When a family of five purchased this Victorian terrace in North Melbourne, the original period home was in decent condition, but the rear ‘80s extension was dark and pokey, and the garden overgrown.
Turning to Timmins+Whyte Architecture and Design, the clients requested a complete overhaul of the home, on a similar footprint. ‘Our clients wanted to live, cook, gather, lounge, read and socialise in one space, and wanted plenty of light and flexibility in the planning,’ says architect Sally Timmins.
The idea for the extension was to react against the heavy, dark features of the original Victorian house, while continuing the same sense of volume, expanse and generosity. This was achieved by introducing a new double-height living domain that provides transparency and views to the garden, designed by Mud Office, throughout. ‘The external landscaped areas feel like part of the living and kitchen space, as it is nearly all glass interfaces,’ Sally says.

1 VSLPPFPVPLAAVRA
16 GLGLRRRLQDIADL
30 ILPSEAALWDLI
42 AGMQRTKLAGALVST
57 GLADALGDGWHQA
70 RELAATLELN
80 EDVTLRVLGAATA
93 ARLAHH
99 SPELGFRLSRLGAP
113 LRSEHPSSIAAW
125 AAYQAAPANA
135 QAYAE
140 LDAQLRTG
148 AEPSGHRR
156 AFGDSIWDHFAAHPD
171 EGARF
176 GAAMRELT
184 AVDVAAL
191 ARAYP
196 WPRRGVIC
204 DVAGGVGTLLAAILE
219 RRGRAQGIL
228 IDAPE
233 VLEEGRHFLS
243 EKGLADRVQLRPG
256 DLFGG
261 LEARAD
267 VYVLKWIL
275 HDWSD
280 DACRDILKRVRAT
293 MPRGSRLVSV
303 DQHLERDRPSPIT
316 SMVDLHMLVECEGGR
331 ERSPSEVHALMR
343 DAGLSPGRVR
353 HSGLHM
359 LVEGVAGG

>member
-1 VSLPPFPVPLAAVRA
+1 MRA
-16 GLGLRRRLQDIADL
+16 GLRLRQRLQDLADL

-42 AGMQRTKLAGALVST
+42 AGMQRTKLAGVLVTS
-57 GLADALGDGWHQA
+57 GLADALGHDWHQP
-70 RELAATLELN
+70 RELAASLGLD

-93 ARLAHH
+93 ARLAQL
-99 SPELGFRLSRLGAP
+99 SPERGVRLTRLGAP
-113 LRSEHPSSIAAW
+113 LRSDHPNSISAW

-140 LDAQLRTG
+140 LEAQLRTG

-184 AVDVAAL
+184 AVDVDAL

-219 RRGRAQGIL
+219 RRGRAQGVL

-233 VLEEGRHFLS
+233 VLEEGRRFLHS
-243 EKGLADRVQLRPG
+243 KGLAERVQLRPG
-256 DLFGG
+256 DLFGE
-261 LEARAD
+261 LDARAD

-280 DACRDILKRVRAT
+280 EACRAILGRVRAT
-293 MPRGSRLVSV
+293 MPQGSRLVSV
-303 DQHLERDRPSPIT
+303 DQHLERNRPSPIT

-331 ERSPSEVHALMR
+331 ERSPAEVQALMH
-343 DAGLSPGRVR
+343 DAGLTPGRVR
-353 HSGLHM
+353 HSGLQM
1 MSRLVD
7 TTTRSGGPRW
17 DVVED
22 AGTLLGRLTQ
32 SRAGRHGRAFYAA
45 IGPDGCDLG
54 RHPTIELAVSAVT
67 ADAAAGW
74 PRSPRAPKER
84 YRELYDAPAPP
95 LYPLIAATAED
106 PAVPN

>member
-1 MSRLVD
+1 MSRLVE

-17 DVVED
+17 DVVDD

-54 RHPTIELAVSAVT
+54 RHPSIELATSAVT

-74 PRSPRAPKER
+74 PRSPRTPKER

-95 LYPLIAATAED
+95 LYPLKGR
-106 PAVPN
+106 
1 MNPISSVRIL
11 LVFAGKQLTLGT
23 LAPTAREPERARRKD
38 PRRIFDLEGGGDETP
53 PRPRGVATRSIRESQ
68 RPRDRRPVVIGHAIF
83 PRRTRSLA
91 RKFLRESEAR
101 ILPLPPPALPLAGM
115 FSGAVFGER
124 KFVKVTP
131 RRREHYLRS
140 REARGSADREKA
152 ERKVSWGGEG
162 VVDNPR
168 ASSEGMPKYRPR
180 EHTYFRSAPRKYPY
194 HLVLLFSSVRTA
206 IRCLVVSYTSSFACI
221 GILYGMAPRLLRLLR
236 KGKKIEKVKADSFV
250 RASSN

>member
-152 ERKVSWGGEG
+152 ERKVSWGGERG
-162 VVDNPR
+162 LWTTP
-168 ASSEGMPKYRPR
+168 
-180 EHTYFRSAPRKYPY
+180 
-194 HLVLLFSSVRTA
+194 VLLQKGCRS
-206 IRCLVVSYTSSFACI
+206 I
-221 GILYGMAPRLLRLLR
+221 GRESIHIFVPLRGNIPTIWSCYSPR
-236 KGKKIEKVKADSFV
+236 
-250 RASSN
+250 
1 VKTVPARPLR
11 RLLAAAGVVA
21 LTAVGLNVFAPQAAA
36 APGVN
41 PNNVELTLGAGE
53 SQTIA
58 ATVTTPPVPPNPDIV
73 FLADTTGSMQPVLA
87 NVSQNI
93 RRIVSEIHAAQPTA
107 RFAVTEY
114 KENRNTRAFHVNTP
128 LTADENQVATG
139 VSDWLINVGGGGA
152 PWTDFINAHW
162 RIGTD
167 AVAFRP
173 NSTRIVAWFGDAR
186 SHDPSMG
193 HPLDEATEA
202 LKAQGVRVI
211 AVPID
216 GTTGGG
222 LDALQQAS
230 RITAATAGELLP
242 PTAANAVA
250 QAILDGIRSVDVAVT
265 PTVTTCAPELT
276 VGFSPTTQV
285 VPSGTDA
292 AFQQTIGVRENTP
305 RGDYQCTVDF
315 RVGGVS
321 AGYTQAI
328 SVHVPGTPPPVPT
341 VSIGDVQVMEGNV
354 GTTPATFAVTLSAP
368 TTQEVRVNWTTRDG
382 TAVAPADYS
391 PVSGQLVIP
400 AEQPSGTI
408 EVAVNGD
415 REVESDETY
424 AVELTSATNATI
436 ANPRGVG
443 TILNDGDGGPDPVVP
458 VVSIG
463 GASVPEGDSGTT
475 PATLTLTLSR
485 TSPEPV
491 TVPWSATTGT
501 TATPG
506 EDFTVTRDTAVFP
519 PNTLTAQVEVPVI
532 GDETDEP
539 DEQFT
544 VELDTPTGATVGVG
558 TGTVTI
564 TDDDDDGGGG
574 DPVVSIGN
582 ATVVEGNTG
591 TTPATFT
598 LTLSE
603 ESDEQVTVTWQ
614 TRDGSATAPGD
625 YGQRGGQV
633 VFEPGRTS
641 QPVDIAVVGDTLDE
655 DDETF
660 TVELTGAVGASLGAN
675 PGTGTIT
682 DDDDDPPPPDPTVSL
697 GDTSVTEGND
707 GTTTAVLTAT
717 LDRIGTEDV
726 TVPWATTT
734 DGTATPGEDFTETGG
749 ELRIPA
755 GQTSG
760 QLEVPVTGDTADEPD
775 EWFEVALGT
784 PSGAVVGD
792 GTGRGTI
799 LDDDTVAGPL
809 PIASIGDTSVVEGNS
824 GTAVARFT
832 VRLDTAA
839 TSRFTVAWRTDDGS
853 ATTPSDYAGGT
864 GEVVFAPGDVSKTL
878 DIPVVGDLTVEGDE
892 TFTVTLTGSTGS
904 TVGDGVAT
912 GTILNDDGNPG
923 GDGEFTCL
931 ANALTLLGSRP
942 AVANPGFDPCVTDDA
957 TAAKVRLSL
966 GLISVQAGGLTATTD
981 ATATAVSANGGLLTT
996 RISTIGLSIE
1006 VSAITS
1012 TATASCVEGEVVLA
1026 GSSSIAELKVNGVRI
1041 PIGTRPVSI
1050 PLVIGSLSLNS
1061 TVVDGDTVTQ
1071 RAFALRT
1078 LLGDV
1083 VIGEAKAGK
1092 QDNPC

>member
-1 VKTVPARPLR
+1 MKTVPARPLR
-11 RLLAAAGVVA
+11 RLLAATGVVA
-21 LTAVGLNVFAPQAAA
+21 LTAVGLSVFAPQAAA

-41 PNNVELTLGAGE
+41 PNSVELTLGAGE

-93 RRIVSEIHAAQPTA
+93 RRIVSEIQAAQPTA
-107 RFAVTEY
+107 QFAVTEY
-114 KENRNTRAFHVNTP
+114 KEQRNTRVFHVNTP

Timmins+Whyte took inspiration from the clients’ professions in the mental health space, designing a calm, meditative and quiet structure encompassing two bedrooms, two bathrooms, a laundry, study and open-plan living domain. Materials and colours such as warm whites, honey-toned Tasmanian oak, and matte steel on the facade helped facilitate this feeling of softness. Sally describes the new space as, ‘like living in a garden, and bathing at a day spa.’
Several changes were also made to the original section of the home. The front rooms were turned into a study and second living area, the two original bedrooms maintained and updated, and the previously oversized upstairs bathroom was reconfigured to offer more space elsewhere.
Meanwhile, the kitchen was moved to the new extension, and internal walls on the ground floor were removed to allow a view from the front door right through to the backyard pool, through a two-sided fireplace. ‘There is something cool about seeing water through flames,’ Sally says.
While the extension and original portion of this house are clearly from different eras, the property now functions as a cohesive unit. ‘The double-height space not only allows for interaction between members of the family between ground and first floor, but it feels incredibly open and light, almost like being outside,’ Sally says.
The project is nicknamed Lantern House based on its likeness to a Japanese ‘tōrō’ – a traditional lantern made of stone, wood, or metal. Whether filled with natural light during the day, or illuminated by soft lighting in the evenings, the house glows.